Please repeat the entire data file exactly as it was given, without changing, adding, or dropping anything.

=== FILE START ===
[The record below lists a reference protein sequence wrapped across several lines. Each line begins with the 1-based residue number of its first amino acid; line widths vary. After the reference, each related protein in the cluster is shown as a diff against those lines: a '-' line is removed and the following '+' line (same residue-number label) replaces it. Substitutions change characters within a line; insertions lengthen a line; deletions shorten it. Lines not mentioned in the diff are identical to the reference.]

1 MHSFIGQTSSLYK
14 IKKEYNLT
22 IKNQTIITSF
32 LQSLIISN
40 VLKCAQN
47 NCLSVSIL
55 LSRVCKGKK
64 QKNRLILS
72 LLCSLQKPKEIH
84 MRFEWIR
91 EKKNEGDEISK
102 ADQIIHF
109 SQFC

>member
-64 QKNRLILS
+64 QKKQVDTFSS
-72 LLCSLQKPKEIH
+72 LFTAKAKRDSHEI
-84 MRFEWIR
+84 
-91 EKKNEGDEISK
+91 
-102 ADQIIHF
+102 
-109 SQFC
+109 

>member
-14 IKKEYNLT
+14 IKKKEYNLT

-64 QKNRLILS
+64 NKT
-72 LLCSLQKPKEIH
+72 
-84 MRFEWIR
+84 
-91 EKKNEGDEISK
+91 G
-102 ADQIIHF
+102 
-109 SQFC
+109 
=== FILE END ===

[The record below lists a reference protein sequence wrapped across several lines. Each line begins with the 1-based residue number of its first amino acid; line widths vary. After the reference, each related protein in the cluster is shown as a diff against those lines: a '-' line is removed and the following '+' line (same residue-number label) replaces it. Substitutions change characters within a line; insertions lengthen a line; deletions shorten it. Lines not mentioned in the diff are identical to the reference.]

1 MHSFIGQTSSLYK
14 IKKEYNLT
22 IKNQTIITSF
32 LQSLIISN
40 VLKCAQN
47 NCLSVSIL
55 LSRVCKGKK
64 QKNRLILS
72 LLCSLQKPKEIH
84 MRFEWIR
91 EKKNEGDEISK
102 ADQIIHF
109 SQFC

>member
-64 QKNRLILS
+64 QKKQVDTFSS
-72 LLCSLQKPKEIH
+72 LFTAKAKRDSHEI
-84 MRFEWIR
+84 
-91 EKKNEGDEISK
+91 
-102 ADQIIHF
+102 
-109 SQFC
+109 

>member
-14 IKKEYNLT
+14 IKKKEYNLT

-64 QKNRLILS
+64 NKT
-72 LLCSLQKPKEIH
+72 
-84 MRFEWIR
+84 
-91 EKKNEGDEISK
+91 G
-102 ADQIIHF
+102 
-109 SQFC
+109 